Samsung's budget phones are finally worth your attention. While the company's previous low-cost handsets provided an example of "you get what you pay for," recent models, like the Galaxy A50 and now the Galaxy A20, adopt some of the features found in Samsung's pricier devices. But these features now appear in a more affordable package.
As the Galaxy A20 shows, you still make some trade-offs in performance, design and screen quality. But Samsung's latest budget phone also takes good photos and packs a long-lasting battery, making this device an intriguing option for budget-minded shoppers.
Price and availability
We reviewed a version of the Galaxy A20 tied to Metro by T-Mobile, which sells the phone for $239. Under a current promotion, you can get the phone for free when you switch your wireless service to the T-Mobile-owned discount carrier and bring over your phone number. T-Mobile also sells the Galaxy A20 for $250, or you can buy the phone in monthly installments of $10 paid out over 24 months. Boost Mobile sells Samsung's budget phone as well; normally $229, the phone is on sale for $199 as of this writing. Verizon ($249) and Sprint ($312) offer the phone, too.
The black-finish A20 comes in one configuration: 32GB of onboard storage and 3GB of RAM. You can boost storage to up to 512GB with a microSD.
Galaxy A20 specs
|Display (resolution)||6.4-inch AMOLED (1560 x 720)|
|Rear cameras||Dual: 13-MP (f/1.9); 5-MP wide angle (f/2.2)|
|Front camera||8-MP (f/2.0)|
|CPU||Samsung Exynos 7904|
|microSD||Yes, up to 512 GB|
|Size||6.24 x 2.94 x .03 inches|
Design: Decently deceptive
With its recent A-series releases, Samsung set out to design cheap phones that look just like the company's more expensive flagships.
With a 6.4-inch display, superslim bezels and a top U-shaped notch casing a front-facing camera, the Galaxy A20 could be mistaken for a fancier phone. Like with the Galaxy A50, it's only after extensively handling the phone that Samsung's money-saving measures become obvious.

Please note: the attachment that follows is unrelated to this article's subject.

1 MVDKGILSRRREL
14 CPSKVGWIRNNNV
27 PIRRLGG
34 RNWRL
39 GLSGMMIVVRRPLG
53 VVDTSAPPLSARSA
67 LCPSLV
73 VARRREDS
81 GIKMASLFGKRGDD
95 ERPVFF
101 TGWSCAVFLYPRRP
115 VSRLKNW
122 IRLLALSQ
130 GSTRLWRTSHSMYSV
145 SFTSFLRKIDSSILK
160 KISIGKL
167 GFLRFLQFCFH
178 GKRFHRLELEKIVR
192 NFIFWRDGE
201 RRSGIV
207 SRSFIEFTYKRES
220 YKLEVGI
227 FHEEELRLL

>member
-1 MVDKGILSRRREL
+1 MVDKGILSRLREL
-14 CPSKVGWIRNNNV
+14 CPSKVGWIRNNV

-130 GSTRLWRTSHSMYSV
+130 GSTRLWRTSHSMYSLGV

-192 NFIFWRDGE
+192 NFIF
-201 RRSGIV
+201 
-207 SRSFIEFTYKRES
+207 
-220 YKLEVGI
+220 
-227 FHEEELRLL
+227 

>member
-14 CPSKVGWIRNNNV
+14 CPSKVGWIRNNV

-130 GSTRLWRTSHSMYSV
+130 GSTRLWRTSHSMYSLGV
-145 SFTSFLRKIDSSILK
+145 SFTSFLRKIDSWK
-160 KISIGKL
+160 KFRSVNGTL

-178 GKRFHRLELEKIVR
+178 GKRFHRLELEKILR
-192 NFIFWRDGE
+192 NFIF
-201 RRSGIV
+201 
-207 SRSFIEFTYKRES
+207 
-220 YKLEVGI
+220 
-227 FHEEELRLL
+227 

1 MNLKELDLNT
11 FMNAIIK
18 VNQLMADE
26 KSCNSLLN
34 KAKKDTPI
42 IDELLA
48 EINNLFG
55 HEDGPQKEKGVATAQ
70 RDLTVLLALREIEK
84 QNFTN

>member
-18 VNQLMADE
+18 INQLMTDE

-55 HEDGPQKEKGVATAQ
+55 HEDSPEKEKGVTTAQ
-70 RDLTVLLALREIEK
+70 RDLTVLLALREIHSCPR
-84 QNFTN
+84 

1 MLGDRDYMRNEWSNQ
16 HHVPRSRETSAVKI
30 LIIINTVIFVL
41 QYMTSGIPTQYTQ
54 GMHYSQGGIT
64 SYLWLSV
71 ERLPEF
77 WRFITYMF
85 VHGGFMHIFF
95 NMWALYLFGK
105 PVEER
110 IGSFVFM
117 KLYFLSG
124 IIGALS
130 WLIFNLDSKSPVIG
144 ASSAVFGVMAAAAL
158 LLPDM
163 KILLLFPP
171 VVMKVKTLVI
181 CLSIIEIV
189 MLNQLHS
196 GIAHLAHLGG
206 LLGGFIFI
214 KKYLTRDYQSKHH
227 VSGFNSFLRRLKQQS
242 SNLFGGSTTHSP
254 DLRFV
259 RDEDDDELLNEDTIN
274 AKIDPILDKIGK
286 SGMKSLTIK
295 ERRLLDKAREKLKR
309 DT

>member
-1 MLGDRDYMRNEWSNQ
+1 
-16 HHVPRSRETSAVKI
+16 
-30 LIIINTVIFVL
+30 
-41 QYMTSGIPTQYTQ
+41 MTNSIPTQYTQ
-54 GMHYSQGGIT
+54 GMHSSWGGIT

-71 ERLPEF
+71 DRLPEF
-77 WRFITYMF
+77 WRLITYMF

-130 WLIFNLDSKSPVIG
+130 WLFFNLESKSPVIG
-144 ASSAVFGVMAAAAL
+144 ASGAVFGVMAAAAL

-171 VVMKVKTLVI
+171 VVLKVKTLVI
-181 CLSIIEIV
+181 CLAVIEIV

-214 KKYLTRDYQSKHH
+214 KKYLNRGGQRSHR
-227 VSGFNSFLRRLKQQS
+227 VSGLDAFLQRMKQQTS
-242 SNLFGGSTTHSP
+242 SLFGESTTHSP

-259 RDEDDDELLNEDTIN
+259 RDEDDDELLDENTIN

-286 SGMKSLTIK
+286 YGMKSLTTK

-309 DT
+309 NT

While it doesn't feel cheap, the A20's plastic casing poses some potential problems. The back gathers more fingerprints than Gorilla Glass does. Plastic is also less durable than alternative materials.
I tossed the phone in my bag on the commute home, and the device resurfaced with two unsightly scratches on the back. Considering I had no keys or miscellaneous sharp-edged objects in my purse, I was disappointed to learn the A20 can't protect itself from simple elements. If you're going to get the A20, buy a case.
Display: Sufficient but not the sharpest
The Galaxy A20 is the same size as A50, right down to its 6.4-inch AMOLED display. At 1560 x 720, the resolution isn't as sharp as the FHD+ panel on the A50, and those missing pixels tend to make their presence known rather quickly. Text, app icons and gestures look slightly jagged on the A20's display. When I watched the trailer for Top Gun: Maverick on a stable Wi-Fi network, Tom Cruise's chiseled features looked decidedly less chiseled. The display's low resolution isn't ideal for streaming video, whereas the $299 Moto G7's 2270 x 1080 picture is near perfect.
Fortunately, the A20's color reproduction and brightness are solid for a budget phone. The handset covered 100% of the sRGB color space and earned a Delta-E accuracy score of 0.35 in our testing. (Delta-E scores closer to 0 are better.) Those numbers are pretty even with the Moto G7 Power's results and respectable for a budget-priced smartphone with an AMOLED display.
You also get a very bright screen with the Galaxy A20, which hit 465 nits on a light meter. That falls just below the smartphone average of 488 nits, but the display is bright enough that you can see it on a sunny day. The A20 also features a convenient dark mode to ease strain when you're using the phone at night.
I ran into one annoyance with the A20's Infinity-V display, which uses a V-shaped cutout to house the phone's front camera. Samsung's display all but eliminates bezels, and I often found that I was inadvertently brushing up against parts of the display when I tried using the phone with one hand. Perhaps that's something I'd get used to as I got more comfortable with a bezel-free phone, however.
Camera: Impressive depth
The back of the Galaxy A20 features a slightly protruding dual-camera module that holds a 13-megapixel lens with an f/1.9 aperture and a 5-megapixel wide-angle shooter with an f/2.2 aperture.
With the second camera, the A20 can capture depth-of-field photographs, giving it a great edge over the identically priced Moto G7 Power and its single rear camera.
I'm pleased with how the A20's cameras handled this windowsill scene within our New York office. The A20 balanced the natural light automatically for a good final product. Zooming in on the details of the plant's leaves, the texture blurred a bit, but that's expected.